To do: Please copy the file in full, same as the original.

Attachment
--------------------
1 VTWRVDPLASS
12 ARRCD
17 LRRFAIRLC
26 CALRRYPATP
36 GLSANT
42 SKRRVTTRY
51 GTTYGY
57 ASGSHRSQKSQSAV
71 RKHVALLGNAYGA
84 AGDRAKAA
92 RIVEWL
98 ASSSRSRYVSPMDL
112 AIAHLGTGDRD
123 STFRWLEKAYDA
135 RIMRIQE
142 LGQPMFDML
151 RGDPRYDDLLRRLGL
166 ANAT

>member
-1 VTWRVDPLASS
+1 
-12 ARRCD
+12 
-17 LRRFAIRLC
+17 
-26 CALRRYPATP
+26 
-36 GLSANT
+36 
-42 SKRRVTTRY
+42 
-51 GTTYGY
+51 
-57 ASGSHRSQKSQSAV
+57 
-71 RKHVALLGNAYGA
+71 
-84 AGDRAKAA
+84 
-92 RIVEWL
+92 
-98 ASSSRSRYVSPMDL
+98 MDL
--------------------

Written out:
1 VTWRVDPLASS
12 ARRCD
17 LRRFAIRLC
26 CALRRYPATP
36 GLSANT
42 SKRRVTTRY
51 GTTYGY
57 ASGSHRSQKSQSAV
71 RKHVALLGNAYGA
84 AGDRAKAA
92 RIVEWL
98 ASSSRSRYVSPMDL
112 AIAHLGTGDRD
123 STFRWLEKAYDA
135 RIMRIQE
142 LGQPMFDML
151 RGDPRYDDLLRRLGL
166 ANAT

>member
-1 VTWRVDPLASS
+1 
-12 ARRCD
+12 
-17 LRRFAIRLC
+17 
-26 CALRRYPATP
+26 
-36 GLSANT
+36 
-42 SKRRVTTRY
+42 
-51 GTTYGY
+51 
-57 ASGSHRSQKSQSAV
+57 
-71 RKHVALLGNAYGA
+71 
-84 AGDRAKAA
+84 
-92 RIVEWL
+92 
-98 ASSSRSRYVSPMDL
+98 MDL